The Nigeria’s readiness to help the Gambia recover the national wealth stolen by ousted President Yahya Jammeh is yet another manifestation of Africa’s giant nation’s commitment to stand by a country that is struggling to undo the wrongs of 22 years of dictatorship.

Mr. Jammeh, whose military junta forcibly seized power in a 1994 coup, accused the Jawara government of entrenching corruption and flamboyant lifestyle at the expense of Gambian taxpayer. Jammeh was found to be more corrupt and flamboyant that the head of a government he had overthrown. Apart from owning hundreds of houses in the country and abroad, the ousted leader teamed up with others to siphon national wealth. He had emptied national coffers during his last days in office, leaving  the country with less than a month’s import cover.

Jammeh is believed to have stolen over $50 million from the national coffers.

The assurance by Nigerian Ambassador Oluwasegun Ibidapo-Obe assurance that Nigeria government would support the Gambia recover Jammeh’s stolen assets has raised hopes. This assurance followed that of the World Bank. A commission of inquiry that probes into the financial malpractices of the former President two weeks ago froze his (Jammeh’s) and those of his close business associates. Yahya Jammeh was one of the poorest Gambians when he took over power in 1994. But he had become richer that the state at the time of losing elections on December 16, 2016.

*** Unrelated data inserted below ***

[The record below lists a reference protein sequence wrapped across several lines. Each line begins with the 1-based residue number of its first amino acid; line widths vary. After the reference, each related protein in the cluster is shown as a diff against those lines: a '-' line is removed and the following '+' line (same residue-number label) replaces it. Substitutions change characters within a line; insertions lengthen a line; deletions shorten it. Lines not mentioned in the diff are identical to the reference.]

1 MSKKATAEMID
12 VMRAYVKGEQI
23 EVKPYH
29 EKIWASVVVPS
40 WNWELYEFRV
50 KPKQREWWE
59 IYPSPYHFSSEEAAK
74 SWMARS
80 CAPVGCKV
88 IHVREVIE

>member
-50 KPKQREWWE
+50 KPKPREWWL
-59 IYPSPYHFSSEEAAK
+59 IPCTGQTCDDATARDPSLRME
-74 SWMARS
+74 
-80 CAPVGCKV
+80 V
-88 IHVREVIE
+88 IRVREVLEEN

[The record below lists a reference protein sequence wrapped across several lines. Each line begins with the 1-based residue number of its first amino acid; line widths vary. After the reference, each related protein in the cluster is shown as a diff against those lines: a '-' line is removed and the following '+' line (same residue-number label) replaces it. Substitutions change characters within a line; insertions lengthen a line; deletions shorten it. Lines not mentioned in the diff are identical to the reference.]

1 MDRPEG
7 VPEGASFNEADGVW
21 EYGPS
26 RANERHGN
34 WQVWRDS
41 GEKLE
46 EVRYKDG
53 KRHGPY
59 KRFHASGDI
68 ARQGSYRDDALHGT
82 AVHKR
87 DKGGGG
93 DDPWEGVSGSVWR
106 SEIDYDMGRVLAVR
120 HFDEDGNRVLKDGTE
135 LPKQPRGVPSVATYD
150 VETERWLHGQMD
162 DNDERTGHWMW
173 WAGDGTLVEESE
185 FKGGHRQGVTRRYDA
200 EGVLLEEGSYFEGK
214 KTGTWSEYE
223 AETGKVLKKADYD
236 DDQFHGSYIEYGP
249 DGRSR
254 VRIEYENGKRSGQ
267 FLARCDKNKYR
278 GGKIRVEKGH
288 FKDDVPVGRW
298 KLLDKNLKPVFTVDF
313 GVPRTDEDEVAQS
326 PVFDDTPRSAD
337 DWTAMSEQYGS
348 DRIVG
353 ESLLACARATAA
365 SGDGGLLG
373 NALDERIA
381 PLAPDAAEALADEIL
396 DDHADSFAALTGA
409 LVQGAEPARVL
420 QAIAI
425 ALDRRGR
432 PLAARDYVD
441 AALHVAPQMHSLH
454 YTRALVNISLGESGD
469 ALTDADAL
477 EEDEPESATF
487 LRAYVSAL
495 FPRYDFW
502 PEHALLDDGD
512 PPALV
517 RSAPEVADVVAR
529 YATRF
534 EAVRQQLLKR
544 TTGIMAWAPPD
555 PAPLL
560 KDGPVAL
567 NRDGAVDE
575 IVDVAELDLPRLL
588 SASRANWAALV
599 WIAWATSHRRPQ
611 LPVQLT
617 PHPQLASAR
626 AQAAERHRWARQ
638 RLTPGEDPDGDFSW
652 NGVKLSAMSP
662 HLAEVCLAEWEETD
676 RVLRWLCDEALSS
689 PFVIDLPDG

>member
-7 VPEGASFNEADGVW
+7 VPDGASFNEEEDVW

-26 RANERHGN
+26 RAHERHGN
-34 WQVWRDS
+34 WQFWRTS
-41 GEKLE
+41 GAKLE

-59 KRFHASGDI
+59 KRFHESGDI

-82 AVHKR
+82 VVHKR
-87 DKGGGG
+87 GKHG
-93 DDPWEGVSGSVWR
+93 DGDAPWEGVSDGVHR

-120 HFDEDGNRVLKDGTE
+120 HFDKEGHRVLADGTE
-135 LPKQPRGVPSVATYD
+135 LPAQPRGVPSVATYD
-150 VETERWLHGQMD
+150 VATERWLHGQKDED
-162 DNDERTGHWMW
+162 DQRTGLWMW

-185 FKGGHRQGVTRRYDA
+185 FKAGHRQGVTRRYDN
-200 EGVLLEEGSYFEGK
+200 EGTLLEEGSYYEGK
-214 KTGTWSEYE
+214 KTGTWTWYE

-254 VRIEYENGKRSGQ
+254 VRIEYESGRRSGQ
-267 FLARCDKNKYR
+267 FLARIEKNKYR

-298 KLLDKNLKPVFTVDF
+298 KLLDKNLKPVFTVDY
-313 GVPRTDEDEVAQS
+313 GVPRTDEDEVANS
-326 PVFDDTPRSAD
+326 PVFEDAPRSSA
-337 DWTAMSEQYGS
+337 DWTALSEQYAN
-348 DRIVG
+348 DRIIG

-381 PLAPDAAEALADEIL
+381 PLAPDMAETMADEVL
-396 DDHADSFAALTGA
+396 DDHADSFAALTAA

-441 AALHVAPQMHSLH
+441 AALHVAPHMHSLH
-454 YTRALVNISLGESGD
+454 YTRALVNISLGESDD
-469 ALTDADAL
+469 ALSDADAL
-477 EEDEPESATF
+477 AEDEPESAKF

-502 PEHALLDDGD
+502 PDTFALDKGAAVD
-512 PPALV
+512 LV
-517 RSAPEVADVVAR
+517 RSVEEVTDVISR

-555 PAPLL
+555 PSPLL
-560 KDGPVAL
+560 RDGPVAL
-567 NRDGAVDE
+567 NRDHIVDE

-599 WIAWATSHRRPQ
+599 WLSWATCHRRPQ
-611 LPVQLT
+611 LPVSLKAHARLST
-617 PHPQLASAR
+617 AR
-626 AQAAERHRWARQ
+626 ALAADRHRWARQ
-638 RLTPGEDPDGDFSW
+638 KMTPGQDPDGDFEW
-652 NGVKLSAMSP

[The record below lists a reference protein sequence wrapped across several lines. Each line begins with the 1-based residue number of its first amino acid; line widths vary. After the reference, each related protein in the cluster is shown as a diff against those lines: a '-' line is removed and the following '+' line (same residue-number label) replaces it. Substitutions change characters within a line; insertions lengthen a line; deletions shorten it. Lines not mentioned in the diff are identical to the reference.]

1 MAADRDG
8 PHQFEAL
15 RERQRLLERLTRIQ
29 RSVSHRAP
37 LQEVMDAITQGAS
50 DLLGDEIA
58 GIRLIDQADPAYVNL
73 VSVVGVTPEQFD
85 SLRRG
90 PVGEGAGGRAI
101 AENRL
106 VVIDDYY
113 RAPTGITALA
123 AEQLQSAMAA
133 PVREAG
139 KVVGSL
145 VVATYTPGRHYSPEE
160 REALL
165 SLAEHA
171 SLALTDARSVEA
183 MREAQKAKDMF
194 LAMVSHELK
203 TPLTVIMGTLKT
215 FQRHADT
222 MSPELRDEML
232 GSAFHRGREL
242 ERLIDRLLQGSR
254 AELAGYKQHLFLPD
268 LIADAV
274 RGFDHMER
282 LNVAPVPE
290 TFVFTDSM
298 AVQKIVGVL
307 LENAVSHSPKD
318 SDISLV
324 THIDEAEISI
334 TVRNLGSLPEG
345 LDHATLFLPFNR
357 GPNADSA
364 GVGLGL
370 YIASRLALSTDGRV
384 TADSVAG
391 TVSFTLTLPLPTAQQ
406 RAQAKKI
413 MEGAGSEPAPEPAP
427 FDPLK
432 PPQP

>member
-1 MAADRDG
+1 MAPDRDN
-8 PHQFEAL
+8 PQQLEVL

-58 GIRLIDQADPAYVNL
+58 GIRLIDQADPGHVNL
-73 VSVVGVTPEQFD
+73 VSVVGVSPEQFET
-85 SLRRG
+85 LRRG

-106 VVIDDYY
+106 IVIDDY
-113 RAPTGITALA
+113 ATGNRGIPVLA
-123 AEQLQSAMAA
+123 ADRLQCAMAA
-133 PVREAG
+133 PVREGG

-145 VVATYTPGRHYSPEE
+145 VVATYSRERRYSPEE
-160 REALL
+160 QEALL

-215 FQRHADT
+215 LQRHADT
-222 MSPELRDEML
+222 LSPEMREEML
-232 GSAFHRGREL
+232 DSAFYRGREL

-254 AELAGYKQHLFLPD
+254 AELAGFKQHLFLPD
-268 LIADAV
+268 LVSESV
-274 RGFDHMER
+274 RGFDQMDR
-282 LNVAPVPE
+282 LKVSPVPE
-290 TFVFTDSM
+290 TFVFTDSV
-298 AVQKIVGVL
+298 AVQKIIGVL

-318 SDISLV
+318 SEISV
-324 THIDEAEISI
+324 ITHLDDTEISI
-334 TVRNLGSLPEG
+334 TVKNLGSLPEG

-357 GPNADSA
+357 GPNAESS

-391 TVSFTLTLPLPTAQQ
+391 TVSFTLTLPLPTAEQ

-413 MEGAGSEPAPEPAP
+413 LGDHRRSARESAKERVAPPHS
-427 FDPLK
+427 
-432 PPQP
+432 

It takes several years of arduous efforts before countries recover ill-gotten wealth outside their jurisdiction. After 19 years of efforts, Nigerian had recently concluded negotiation with Switzerland on the return of $321 million recovered from the late Abacha family. The country had just recovered $85 million from the controversial Malabu Restrained Funds from the United Kingdom.

Ends

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